The brownish solid was filtered off and washed with 6 times the cake volume of water.

The X-ray diffraction pattern of the solid obtained could be indexed according to the monoclinic crystal system. The particle habit was platelet-like. The zinc(II) in the solid was able to be partly replaced by iron(II).

EXAMPLE 9

400 g of hyexacyanocobaltic acid (cobalt content: 9 g/l) and 4.8 g of Pluronic® PE 6200 (BASF AG) were placed in a 1.5 l glass beaker equipped with thermometer, pH meter and screw stirrer and were heated to 50° C. while stirring (450 rpm). Subsequently, while stirring at 50° C., 276.3 g of an aqueous solution of zinc(II) acetate and cobalt(II) acetate (zinc content: 2.0% by weight, cobalt content: 0.18% by weight, molar zinc/cobalt ratio: 10:1, content of Pluronic® PE 6200: 1.2% by weight) which had likewise been heated to 50° C. were fed in. The pH at the end of the metered addition was 3.53.

A further 145.6 g of the aqueous zinc(II) acetate/cobalt(II) acetate solution were subsequently metered in. The pH of the pink suspension obtained in this way was 4.34 at the end of the metered addition.

After stirring for 1 hour at 50° C., the temperature of the suspension was increased to 60° C. and another hour later was increased to 65° C. At 65° C., the suspension was stirred for a further 3 hours. During this time, the pH of the suspension dropped from 4.34 to 4.11. The color of the suspension changed from pink to violet-blue.

The violet-blue solid was filtered off and washed with 6 times the cake volume of water.

The X-ray diffraction pattern of the solid obtained could be indexed according to the monoclinic crystal system. The particle habit was platelet-like. The zinc(II) in the solid was able to be partly replaced by cobalt(II).

EXAMPLE 10

400 g of hexacyanocobaltic acid (cobalt content: 9 g/l) and 4.8 g of Pluronic® PE 6200 (BASF AG) were placed in a 1.5 l glass beaker equipped with thermometer, pH meter and screw stirrer and were heated to 50° C. while stirring at 450 rpm. Subsequently, while stirring at 50° C., 297.4 g of an aqueous solution of zinc(II) acetate and copper(II) acetate (zinc content: 1.51% by weight, copper content: 0.49% by weight, molar zinc/copper ratio: 3:1, content of Pluronic® PE 6200: 1.2% by weight) which had likewise been heated to 50° C. were fed in. The pH at the end of the metered addition was 2.32.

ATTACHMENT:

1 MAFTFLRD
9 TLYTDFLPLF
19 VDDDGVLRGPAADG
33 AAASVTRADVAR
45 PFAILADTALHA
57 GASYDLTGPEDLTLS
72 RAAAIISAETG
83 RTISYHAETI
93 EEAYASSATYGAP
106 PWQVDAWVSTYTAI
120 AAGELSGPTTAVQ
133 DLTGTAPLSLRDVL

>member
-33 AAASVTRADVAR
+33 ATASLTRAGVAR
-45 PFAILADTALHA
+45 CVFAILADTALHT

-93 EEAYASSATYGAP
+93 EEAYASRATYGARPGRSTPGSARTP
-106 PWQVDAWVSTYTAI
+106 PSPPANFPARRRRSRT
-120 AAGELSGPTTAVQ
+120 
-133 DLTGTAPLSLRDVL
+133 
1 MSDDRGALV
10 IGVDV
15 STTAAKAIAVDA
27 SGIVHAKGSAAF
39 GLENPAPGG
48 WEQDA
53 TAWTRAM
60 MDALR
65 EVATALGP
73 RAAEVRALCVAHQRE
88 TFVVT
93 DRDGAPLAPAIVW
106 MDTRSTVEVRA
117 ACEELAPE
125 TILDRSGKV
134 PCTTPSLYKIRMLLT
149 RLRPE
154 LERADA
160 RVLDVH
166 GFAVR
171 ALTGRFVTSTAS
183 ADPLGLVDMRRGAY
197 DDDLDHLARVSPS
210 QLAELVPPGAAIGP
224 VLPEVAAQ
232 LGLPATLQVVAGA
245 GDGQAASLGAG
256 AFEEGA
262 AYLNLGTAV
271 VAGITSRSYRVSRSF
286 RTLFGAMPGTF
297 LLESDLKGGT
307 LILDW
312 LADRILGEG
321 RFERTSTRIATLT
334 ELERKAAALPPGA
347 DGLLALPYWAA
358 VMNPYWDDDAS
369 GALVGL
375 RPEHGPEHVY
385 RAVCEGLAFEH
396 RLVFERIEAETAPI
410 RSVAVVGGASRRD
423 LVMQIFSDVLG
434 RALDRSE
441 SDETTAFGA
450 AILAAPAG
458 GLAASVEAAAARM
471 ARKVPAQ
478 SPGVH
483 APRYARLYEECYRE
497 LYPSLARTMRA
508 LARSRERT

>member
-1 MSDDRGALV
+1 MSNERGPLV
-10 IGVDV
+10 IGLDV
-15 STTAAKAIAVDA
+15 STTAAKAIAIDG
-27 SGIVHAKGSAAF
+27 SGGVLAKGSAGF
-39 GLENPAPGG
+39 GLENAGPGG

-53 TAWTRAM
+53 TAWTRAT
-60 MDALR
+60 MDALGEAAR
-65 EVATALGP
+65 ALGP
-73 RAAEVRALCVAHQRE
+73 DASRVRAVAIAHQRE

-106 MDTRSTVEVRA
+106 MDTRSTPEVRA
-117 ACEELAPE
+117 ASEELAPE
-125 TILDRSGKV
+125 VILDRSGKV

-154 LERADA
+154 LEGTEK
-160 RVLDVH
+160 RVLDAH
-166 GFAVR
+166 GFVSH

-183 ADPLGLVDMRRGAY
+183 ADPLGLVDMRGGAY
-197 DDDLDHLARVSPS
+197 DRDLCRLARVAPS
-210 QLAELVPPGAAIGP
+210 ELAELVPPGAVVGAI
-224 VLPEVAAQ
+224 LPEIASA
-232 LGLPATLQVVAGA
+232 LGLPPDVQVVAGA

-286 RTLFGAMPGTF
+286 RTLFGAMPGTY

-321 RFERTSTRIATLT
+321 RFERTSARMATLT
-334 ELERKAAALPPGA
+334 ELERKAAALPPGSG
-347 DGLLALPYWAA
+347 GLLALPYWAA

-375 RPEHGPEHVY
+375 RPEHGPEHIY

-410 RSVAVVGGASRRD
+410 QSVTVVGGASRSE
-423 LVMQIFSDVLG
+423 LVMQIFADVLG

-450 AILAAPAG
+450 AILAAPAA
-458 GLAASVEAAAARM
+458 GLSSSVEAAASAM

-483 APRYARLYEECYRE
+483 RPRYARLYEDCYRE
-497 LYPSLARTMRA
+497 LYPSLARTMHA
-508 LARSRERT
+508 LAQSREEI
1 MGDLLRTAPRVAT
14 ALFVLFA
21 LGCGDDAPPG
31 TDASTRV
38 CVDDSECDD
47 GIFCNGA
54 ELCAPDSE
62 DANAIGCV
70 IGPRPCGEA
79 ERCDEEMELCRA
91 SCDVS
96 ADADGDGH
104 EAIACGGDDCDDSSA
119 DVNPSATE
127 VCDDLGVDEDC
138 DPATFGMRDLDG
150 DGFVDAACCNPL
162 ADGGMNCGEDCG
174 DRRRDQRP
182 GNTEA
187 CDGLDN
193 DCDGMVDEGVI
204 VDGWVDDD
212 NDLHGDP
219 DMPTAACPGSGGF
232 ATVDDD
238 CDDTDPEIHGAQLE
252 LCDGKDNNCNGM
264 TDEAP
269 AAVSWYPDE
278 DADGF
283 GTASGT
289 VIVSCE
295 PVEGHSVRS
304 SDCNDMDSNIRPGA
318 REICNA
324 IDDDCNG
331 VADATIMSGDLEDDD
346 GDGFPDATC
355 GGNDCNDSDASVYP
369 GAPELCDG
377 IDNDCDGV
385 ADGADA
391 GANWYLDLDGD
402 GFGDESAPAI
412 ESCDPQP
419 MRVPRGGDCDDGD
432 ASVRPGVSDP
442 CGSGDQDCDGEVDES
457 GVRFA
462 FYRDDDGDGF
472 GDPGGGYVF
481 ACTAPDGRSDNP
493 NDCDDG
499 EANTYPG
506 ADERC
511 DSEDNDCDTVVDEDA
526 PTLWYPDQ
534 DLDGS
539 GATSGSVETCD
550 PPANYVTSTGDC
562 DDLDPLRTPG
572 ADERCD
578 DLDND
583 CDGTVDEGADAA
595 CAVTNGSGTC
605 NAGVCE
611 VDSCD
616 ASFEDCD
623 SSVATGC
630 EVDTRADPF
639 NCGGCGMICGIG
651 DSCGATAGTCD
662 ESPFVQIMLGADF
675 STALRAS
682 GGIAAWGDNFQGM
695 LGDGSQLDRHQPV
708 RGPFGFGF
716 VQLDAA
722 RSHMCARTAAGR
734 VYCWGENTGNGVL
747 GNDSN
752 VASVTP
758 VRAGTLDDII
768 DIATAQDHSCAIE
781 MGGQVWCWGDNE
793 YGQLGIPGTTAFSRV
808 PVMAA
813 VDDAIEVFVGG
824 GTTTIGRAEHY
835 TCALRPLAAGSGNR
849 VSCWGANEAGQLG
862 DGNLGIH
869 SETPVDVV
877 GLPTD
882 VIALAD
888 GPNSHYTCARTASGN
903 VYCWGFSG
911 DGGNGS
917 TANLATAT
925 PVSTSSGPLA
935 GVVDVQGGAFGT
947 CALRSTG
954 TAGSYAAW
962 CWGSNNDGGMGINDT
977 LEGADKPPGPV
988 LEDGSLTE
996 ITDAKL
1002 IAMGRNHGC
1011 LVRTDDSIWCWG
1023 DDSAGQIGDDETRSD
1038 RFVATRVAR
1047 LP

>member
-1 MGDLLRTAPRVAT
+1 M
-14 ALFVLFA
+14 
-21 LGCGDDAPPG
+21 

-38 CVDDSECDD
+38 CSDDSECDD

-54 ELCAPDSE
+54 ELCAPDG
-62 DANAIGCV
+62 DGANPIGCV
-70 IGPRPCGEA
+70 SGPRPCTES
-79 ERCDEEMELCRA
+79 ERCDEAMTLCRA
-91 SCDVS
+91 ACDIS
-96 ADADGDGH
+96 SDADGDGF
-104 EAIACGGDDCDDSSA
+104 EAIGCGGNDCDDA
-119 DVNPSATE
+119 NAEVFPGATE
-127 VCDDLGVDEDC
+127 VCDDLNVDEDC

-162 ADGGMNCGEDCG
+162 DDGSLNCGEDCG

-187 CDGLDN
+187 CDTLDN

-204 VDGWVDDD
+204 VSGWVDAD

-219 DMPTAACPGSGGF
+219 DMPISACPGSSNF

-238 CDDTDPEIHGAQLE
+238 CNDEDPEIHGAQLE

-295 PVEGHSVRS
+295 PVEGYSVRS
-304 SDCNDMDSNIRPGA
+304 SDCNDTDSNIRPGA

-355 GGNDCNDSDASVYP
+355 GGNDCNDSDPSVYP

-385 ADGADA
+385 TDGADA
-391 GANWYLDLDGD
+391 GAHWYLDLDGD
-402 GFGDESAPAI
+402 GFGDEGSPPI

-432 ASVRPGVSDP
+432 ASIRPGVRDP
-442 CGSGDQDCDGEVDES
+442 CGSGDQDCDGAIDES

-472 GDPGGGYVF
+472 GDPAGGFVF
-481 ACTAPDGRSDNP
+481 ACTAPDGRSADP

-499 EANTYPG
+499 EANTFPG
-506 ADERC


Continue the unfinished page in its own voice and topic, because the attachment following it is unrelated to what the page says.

A further 158.6 g of the aqueous zinc(II) acetate/copper(II) acetate solution were subsequently metered in. The pH of the suspension was 4.16 at the end of the metered addition.

After 2 hours, the temperature was increased to 70° C. and after another hour to 75° C. and the suspension was stirred for a further hour. During this hour, the pH of the suspension dropped from 4.16 to 4.10.

The turquoise colorant was filtered off and washed with 6 times the cake volume of water.

The X-ray diffraction pattern of the solid obtained in this way displayed a major phase which could be indexed according to the monoclinic crystal system and a minor phase which could be indexed according to the cubic crystal system. The particle habit of the major phase was platelet-like and the particle habit of the minor phase was spherical. The zinc(II) in the solid was able to be partly replaced by copper(II).

Preparation of Polyether Alcohols

COMPARATIVE EXAMPLE 3

The synthesis was carried out in a clean and dry 1 l stirring autoclave. 92 g of a propoxylated glycerol having a molecular weight Mw of 400 and 8 g of propoxylated ethylene glycol having a molar mass of 250 g/mol were placed in the stirred vessel and admixed with 100 ppm of multimetal cyanide catalyst C1a (corresponds to 1.64 g of catalyst suspension). The contents of the reactor were made inert by means of nitrogen and evacuated for a total of 1 hour at 125° C. At 125° C., firstly 160 g of propylene oxide and then 470 g of a mixture of 390 g of propylene oxide and 80 g of ethylene oxide were metered in over a period of 35 minutes. 90 g of propylene oxide were subsequently added on. The mixture was stirred for another 3 hours and degassed at 125° C. and 9 mbar. The product was worked up by filtration. The resulting polyether alcohol had the following properties:

  • Hydroxyl number: 44.85 mg KOH/g;
  • Viscosity at 25° C.: 3239 mpas;
  • Zn/Co content: 32.5/14.7 ppm
COMPARATIVE EXAMPLE 4

The synthesis was carried out in a clean and dry 1 l stirring autoclave. 92 g of a propoxylated glycerol having a molecular weight Mw of 400 and 8 g of propoxylated ethylene glycol having a molecular weight Mw of 250 g/mol were placed in the stirred vessel and admixed with 100 ppm of multimetal cyanide catalyst C1b (corresponds to 0.83 g of catalyst suspension). The contents of the reactor were made inert by means of nitrogen and evacuated for a total of 1 hour at 122° C. and 0.02 bar of nitrogen. At 120° C., firstly, 160 g of propylene oxide and then 470 g of a mixture of 390 g of propylene oxide and 80 g of ethylene oxide were metered in over a period of 35 minutes. 90 g of propylene oxide were subsequently added on. The mixture was stirred for another 2 hours and degassed at 125° C. and 10 mbar. The product was worked up by filtration. The resulting polyether alcohol had the following properties:

  • Hydroxyl number: 47.48 mg KOH/g;
  • Viscosity at 25° C.: 1932 mPas;
  • Zn/Co content: 16.2/8.5 ppm